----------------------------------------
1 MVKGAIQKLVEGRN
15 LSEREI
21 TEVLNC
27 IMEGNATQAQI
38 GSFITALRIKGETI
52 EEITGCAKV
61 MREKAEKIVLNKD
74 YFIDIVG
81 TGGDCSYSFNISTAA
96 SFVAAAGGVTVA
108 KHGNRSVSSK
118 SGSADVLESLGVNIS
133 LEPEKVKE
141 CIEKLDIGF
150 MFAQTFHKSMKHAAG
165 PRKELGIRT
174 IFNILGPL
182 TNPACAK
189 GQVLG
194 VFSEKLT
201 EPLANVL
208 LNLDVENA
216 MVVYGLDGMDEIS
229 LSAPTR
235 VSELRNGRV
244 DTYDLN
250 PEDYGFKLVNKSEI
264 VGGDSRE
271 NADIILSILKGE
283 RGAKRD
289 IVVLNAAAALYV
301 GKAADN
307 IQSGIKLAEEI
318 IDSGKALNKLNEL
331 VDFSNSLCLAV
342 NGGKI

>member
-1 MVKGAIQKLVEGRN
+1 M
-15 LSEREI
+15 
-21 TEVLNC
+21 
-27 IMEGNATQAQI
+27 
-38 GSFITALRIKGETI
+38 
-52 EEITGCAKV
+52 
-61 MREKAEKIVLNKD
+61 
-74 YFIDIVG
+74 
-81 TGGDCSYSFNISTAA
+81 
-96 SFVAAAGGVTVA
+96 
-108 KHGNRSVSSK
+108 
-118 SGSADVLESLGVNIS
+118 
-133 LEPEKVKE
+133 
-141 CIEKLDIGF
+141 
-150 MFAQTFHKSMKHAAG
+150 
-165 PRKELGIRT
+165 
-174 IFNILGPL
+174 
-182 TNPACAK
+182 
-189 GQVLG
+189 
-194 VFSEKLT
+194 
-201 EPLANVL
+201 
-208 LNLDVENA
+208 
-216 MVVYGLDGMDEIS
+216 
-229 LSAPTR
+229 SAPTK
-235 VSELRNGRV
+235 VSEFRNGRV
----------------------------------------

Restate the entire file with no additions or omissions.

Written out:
1 MVKGAIQKLVEGRN
15 LSEREI
21 TEVLNC
27 IMEGNATQAQI
38 GSFITALRIKGETI
52 EEITGCAKV
61 MREKAEKIVLNKD
74 YFIDIVG
81 TGGDCSYSFNISTAA
96 SFVAAAGGVTVA
108 KHGNRSVSSK
118 SGSADVLESLGVNIS
133 LEPEKVKE
141 CIEKLDIGF
150 MFAQTFHKSMKHAAG
165 PRKELGIRT
174 IFNILGPL
182 TNPACAK
189 GQVLG
194 VFSEKLT
201 EPLANVL
208 LNLDVENA
216 MVVYGLDGMDEIS
229 LSAPTR
235 VSELRNGRV
244 DTYDLN
250 PEDYGFKLVNKSEI
264 VGGDSRE
271 NADIILSILKGE
283 RGAKRD
289 IVVLNAAAALYV
301 GKAADN
307 IQSGIKLAEEI
318 IDSGKALNKLNEL
331 VDFSNSLCLAV
342 NGGKI

>member
-1 MVKGAIQKLVEGRN
+1 M
-15 LSEREI
+15 
-21 TEVLNC
+21 
-27 IMEGNATQAQI
+27 
-38 GSFITALRIKGETI
+38 
-52 EEITGCAKV
+52 
-61 MREKAEKIVLNKD
+61 
-74 YFIDIVG
+74 
-81 TGGDCSYSFNISTAA
+81 
-96 SFVAAAGGVTVA
+96 
-108 KHGNRSVSSK
+108 
-118 SGSADVLESLGVNIS
+118 
-133 LEPEKVKE
+133 
-141 CIEKLDIGF
+141 
-150 MFAQTFHKSMKHAAG
+150 
-165 PRKELGIRT
+165 
-174 IFNILGPL
+174 
-182 TNPACAK
+182 
-189 GQVLG
+189 
-194 VFSEKLT
+194 
-201 EPLANVL
+201 
-208 LNLDVENA
+208 
-216 MVVYGLDGMDEIS
+216 
-229 LSAPTR
+229 SAPTK
-235 VSELRNGRV
+235 VSEFRNGRV